Bulgarian government promised protesting miners a secure civil service
A protest in Sofia, organised by the two unions of Bulgarian miners and energy workers from the Maritsa basin, led to an agreement with the government to guarantee the preservation of jobs for those employed in the sector.
Prime Minister Nikolay Denkov held talks with the leaders of the trade unions, Plamen Dimitrov and Dimitar Manolov, and committed to signing an agreement between the government and the trade unions for a fair transition of the coal regions.
The plan should include a timetable for reducing the capacities of coal-fired power plants, and the preservation of jobs will be guaranteed by the creation of a state enterprise in which all those currently working in the state mines and Maritsa Iztok 2 TPP will be reassigned, it was announced at the briefing after talks on Tuesday.
The government’s promise appears to satisfy unions, for which the members from the coalfield are particularly important. Guaranteeing a government job in a purpose-established enterprise will prevent the destruction of a membership that pays membership fees and provides leverage for political pressure.
The government and unions are aware that coal power has no future because of the increasing cost of maintaining it. In 2023, state-owned coal mines again made a serious loss due to reduced sales, and expectations are that these losses will continue to increase.
The agreement between the unions and the government will guarantee that all miners and energy workers from the state-owned enterprises will keep their wages at the new enterprise. Their jobs will be guaranteed until 2050 if they haven’t retired by then.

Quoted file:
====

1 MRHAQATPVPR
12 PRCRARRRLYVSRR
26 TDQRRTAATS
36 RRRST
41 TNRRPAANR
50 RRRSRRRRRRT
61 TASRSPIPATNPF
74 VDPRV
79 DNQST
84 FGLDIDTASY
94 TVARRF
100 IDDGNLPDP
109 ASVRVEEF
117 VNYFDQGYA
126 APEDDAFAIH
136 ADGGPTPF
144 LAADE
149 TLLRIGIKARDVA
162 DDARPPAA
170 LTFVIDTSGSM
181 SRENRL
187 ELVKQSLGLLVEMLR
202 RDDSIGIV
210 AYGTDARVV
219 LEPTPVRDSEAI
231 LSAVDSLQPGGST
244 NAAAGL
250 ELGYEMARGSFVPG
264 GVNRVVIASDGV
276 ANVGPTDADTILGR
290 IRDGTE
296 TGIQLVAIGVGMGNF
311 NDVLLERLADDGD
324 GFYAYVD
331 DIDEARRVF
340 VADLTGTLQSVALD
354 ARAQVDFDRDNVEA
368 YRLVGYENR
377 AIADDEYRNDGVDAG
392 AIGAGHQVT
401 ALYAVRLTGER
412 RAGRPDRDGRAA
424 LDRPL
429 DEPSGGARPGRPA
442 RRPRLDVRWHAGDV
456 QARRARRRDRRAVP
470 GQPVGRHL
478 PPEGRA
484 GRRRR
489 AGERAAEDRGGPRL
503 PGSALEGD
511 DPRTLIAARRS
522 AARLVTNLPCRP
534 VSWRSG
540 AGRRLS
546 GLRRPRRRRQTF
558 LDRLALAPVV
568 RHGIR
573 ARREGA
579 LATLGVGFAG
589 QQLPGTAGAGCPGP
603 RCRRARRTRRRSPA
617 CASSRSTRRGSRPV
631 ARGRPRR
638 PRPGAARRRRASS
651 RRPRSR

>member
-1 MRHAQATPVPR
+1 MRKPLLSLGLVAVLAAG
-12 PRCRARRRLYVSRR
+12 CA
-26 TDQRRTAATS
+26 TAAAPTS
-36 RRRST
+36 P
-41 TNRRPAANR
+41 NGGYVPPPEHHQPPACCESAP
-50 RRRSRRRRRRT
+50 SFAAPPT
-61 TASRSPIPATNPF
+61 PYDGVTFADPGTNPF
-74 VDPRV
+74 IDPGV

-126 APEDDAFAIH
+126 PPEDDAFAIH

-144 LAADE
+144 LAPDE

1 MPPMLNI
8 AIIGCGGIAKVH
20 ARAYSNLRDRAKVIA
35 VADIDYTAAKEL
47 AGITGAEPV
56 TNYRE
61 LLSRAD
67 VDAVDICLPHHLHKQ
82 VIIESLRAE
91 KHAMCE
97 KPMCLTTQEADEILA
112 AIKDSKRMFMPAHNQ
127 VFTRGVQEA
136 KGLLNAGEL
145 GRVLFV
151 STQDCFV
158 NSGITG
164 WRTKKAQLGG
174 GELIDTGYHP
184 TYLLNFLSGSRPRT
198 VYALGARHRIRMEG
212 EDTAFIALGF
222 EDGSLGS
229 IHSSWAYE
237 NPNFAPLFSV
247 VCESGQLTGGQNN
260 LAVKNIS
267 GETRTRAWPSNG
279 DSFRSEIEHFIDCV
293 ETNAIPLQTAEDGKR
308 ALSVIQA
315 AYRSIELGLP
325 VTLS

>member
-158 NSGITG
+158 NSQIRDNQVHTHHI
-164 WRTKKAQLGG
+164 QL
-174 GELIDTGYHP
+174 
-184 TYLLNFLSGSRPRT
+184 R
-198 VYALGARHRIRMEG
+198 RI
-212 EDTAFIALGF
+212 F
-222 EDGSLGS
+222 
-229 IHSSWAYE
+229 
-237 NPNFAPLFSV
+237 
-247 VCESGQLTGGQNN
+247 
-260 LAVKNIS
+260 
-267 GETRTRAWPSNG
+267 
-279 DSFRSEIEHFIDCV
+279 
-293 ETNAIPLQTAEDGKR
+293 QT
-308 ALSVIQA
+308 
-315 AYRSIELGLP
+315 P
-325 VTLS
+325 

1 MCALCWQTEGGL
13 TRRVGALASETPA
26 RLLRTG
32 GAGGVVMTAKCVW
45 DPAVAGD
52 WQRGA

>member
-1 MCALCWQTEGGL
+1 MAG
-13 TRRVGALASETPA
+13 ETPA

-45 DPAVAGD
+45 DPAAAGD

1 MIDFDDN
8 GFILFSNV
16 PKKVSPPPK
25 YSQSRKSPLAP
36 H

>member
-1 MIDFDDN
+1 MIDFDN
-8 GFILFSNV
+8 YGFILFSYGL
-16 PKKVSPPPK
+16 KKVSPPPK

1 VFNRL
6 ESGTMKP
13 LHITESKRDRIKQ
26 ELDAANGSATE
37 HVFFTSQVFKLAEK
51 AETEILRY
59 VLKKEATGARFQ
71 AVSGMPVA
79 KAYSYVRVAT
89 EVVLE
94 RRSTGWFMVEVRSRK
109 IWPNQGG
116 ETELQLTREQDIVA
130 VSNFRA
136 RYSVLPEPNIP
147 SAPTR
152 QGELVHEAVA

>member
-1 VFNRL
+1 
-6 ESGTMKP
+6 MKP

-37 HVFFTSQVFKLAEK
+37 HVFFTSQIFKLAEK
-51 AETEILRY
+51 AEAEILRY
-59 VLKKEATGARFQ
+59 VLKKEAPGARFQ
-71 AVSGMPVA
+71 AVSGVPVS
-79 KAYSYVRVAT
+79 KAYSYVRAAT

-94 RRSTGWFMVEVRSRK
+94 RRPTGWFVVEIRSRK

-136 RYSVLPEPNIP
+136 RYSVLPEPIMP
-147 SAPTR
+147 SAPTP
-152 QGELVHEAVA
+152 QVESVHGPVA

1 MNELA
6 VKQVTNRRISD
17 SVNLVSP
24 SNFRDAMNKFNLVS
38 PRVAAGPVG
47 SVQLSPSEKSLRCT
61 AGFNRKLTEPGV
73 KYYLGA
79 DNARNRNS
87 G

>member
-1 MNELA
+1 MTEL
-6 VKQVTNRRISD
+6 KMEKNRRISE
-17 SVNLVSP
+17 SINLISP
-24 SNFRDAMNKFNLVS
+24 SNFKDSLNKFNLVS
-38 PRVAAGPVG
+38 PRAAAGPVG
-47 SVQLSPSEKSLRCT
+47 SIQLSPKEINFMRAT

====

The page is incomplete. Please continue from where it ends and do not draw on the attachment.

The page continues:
“Even if one person becomes unemployed, there should be a place to be employed at the same salary and under the same working conditions,” Dimitrov said, describing the enterprise as an “overflow for employment.”
Unions envision the enterprise as a place where workers will be recruited who, in practice, have no work elsewhere. There will be guaranteed wages for these people for decades to come.
“When there are periods when the (coal) facilities are not working, workers will be assigned there,” Dimitrov said.
The Just Transition Plan envisages the gradual reclamation of mine sites in the Maritsa Basin and the construction of an industrial zone to utilise the region’s workforce. The industrial zone should use the renewable energy capacities built there.
Bulgaria is late in sending territorial plans for a just transition for the three coal regions, which puts €1.8 billion worth of European funds at risk. The country should use this money to create a new type of employment and a green economy in these regions, but it risks losing it.
(Krassen Nikolov | Euractiv.bg)